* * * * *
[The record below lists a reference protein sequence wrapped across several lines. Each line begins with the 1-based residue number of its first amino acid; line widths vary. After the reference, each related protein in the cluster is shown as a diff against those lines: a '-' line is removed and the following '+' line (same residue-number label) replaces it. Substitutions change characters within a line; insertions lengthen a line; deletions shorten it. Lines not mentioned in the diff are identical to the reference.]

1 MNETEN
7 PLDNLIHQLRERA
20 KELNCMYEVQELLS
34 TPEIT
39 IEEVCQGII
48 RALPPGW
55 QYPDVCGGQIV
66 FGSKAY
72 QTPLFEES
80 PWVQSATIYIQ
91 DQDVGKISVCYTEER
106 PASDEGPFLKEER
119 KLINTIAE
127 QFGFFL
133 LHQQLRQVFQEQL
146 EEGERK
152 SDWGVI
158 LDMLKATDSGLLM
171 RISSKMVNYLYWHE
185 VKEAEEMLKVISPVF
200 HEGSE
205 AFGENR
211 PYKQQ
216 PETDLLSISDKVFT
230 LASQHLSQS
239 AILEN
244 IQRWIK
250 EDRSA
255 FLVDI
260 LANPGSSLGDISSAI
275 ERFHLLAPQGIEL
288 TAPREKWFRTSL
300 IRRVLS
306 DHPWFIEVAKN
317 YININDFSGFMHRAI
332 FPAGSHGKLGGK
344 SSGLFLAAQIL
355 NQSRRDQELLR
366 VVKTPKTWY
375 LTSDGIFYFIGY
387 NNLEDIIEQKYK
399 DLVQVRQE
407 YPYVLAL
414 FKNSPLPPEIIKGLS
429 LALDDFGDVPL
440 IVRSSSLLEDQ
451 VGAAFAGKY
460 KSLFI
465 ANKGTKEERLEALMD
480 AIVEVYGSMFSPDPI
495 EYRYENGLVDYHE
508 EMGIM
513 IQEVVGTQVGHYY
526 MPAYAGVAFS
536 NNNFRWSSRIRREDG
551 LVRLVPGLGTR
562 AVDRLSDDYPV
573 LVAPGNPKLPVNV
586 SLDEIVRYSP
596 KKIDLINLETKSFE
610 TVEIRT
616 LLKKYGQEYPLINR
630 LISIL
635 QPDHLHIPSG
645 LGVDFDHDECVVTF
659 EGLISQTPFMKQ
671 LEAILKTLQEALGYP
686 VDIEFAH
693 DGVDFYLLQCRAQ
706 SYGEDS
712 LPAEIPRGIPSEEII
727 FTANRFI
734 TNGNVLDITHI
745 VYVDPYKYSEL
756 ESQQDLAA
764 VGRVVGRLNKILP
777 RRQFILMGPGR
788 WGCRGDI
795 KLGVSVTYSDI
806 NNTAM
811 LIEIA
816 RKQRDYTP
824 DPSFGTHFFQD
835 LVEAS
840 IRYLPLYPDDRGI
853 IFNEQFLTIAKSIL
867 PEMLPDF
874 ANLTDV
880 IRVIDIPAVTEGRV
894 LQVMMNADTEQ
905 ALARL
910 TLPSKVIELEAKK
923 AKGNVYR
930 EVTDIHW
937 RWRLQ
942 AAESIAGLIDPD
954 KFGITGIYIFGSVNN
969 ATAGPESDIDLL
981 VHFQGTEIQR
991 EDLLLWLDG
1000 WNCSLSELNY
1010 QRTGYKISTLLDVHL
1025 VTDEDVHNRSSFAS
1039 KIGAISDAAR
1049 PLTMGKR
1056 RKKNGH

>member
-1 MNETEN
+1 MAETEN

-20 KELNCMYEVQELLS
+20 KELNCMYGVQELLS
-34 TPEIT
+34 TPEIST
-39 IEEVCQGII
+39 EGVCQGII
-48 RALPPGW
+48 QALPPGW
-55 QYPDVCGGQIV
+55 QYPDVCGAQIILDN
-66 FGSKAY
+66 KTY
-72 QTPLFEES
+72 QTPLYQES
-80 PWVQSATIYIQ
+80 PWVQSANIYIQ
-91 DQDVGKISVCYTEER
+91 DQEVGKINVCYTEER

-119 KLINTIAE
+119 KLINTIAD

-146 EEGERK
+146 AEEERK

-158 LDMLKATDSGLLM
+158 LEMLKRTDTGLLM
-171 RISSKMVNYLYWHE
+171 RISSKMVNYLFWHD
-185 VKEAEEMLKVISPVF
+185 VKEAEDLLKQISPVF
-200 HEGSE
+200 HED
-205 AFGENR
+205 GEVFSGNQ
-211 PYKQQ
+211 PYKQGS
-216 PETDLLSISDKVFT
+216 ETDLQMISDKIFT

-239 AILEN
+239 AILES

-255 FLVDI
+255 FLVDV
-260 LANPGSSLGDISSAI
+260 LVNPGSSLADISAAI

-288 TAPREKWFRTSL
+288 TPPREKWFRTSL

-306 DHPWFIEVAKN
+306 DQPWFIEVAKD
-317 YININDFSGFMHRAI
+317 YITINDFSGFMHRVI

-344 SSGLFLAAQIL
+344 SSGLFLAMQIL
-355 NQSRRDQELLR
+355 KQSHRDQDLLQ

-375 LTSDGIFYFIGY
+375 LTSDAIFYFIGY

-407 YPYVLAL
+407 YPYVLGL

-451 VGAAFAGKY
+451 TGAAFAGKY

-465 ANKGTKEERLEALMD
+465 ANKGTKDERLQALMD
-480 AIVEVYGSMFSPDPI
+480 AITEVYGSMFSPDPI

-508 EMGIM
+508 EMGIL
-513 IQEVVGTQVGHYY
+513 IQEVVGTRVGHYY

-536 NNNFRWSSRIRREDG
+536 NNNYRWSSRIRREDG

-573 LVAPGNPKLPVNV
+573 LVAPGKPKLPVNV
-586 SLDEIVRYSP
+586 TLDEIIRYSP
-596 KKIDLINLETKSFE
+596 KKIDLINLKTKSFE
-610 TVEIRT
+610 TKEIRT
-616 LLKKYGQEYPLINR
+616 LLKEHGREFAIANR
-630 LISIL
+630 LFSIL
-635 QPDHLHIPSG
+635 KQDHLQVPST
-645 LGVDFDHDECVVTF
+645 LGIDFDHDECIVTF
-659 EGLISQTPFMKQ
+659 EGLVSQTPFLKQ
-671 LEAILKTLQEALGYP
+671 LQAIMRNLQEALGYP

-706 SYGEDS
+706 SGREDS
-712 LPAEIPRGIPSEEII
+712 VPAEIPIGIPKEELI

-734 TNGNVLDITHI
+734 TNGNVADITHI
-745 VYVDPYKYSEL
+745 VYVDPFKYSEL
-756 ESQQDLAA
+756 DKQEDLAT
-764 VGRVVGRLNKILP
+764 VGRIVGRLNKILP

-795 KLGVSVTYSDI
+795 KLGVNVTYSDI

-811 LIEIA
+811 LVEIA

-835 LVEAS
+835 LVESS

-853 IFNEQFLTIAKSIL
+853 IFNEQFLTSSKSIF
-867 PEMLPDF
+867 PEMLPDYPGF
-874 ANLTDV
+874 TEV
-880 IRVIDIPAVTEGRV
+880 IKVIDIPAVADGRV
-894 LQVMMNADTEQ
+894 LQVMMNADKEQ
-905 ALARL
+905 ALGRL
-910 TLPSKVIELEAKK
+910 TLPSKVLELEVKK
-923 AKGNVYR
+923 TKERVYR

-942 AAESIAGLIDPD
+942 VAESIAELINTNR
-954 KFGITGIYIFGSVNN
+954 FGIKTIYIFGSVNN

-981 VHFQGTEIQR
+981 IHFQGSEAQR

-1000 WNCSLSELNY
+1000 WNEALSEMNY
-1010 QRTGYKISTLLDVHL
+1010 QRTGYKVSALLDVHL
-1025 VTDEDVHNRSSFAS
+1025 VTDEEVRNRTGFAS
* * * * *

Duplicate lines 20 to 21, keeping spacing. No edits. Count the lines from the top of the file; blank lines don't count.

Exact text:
171 RISSKMVNYLYWHE
185 VKEAEEMLKVISPVF